If you are about to turn 65 and already receive Social Security benefits, you should keep in mind that you will be enrolled in Medicare automatically on your 65th birthday.
However, if you don’t receive Social Security benefits, you must sign up for Medicare on your own. You will have a period of seven months during your Initial Enrollment Period to sign up for Medicare.
If you miss signing up during this time or want to change your plan, you will have to wait until the Annual Enrollment Period (AEP) that starts on October 15th and ends on December 7th every year.
The AEP is crucial for everyone to evaluate their healthcare needs and choose a plan that they believe will cover them adequately in the coming year.
Therefore, it is critical to understand the AEP and how it works to avoid committing one of the following common Medicare enrollment mistakes that can be costly.
1. Missing the Initial Enrollment Window
Typically, you have seven months to sign up for Medicare when you first become eligible. The seven months encompass the three months leading to your 65th birthday, the month of your birthday, and the next three months after your birthday.
This period is usually referred to as the Initial Enrollment Period. If you don’t qualify for automatic enrollment, you will be required to fill out an online application with the Social Security Administration to sign up for Medicare Part A and Part B.
If you miss signing up during your Initial Enrollment Period, you will be forced to wait until the annual general enrollment period that usually runs from January 1st to March 31st.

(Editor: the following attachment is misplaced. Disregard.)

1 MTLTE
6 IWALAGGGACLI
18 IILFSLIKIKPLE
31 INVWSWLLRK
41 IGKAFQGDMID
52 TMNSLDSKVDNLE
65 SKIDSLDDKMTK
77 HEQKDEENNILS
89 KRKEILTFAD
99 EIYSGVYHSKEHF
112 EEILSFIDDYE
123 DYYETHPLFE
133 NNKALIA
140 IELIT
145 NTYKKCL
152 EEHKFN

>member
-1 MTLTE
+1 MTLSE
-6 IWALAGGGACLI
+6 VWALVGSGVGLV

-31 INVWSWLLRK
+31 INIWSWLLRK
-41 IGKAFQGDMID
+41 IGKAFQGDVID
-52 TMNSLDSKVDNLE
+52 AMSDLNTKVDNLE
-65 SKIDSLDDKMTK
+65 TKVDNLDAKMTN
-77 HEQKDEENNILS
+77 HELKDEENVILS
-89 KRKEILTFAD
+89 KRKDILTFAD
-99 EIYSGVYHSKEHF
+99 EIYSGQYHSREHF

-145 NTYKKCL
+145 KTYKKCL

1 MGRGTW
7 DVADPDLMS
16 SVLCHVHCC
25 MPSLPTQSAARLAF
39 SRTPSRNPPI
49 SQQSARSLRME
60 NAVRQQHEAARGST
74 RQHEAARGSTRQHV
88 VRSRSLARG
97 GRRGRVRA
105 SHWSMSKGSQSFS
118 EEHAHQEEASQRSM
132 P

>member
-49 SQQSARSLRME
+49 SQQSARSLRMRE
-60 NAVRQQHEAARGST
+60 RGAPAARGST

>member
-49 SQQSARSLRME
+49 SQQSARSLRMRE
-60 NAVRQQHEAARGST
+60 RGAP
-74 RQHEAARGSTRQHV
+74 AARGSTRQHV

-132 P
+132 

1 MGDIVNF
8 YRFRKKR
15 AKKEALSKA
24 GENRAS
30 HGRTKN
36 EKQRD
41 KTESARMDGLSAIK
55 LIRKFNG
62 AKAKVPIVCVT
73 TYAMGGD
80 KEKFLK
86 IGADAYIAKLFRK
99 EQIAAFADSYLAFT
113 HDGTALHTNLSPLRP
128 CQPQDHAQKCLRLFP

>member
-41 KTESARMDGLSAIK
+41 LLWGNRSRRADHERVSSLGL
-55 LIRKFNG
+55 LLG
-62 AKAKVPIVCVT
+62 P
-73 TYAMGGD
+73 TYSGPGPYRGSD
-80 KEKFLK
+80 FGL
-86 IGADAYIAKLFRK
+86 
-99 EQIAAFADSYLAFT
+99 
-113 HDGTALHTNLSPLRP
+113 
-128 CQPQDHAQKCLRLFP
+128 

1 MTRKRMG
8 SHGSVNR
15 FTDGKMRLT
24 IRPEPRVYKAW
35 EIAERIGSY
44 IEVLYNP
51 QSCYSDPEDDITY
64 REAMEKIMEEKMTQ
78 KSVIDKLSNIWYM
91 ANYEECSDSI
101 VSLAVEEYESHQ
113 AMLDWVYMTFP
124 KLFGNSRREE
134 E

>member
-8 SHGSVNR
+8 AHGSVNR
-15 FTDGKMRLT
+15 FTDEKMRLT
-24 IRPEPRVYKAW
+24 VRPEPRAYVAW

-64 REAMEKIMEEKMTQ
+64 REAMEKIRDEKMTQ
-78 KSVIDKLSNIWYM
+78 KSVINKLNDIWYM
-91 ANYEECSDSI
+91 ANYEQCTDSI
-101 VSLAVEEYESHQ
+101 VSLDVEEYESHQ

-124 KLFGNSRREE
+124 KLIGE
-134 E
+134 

If you miss enrolling on both occasions, you may be forced to pay late enrollment penalties for Medicare Parts A, B, and D.
2. Not Understanding Your Out-of-Pocket Costs
One of the biggest mistakes people make out there is thinking that Medicare is completely free, which is not true. Although the plan is designed to cover a significant portion of your healthcare costs, you are still responsible for some charges.
Therefore, don’t make the mistake of shopping for your Medicare plan by comparing monthly premiums only. Sometimes, you could be paying a relatively low monthly premium, but out-of-pocket expenses are much higher.
Each Medicare plan will usually have a cost based on the monthly premium, deductible, copayment, and coinsurance. Feel free to use the Medicare out-of-pocket estimator to see how your coverage choices may affect your coverage cost.
3. Expecting Your Health to Remain the Same
One of the top reasons some people ignore Medicare is that they believe their health will remain the same forever. But the truth is that as your body grows older, it starts to react differently to various conditions.
Even the changes that occur to your physical appearance, such as your hair turning grey or skin forming age lines around your eyes, occur due to internal body changes.
This is why you need to be fully prepared for the unexpected. The most common way your health changes is through the cardiovascular system. Your blood veins and arteries stiffen, causing your heart to work harder to pump blood, something that you may have never experienced as a kid.
When your heart is forced to work harder, you risk developing high blood pressure and a wide range of heart diseases.
Another way your body will respond to aging is through bones and joints. As you become older, your bones tend to shrink in size and density and become weak, making them more susceptible to fracture.
The bottom line is that your health doesn’t remain the same as you age. Even if you have led a relatively healthy lifestyle, you need to keep in mind that you are more susceptible to diseases than ever before. It may be just a matter of time before something happens and you need hospitalization.
That is why it is critical to enroll in Medicare at the earliest possible opportunity. You should even consider Medicare Advantage that can help you cover things such as gym membership and routine vision care.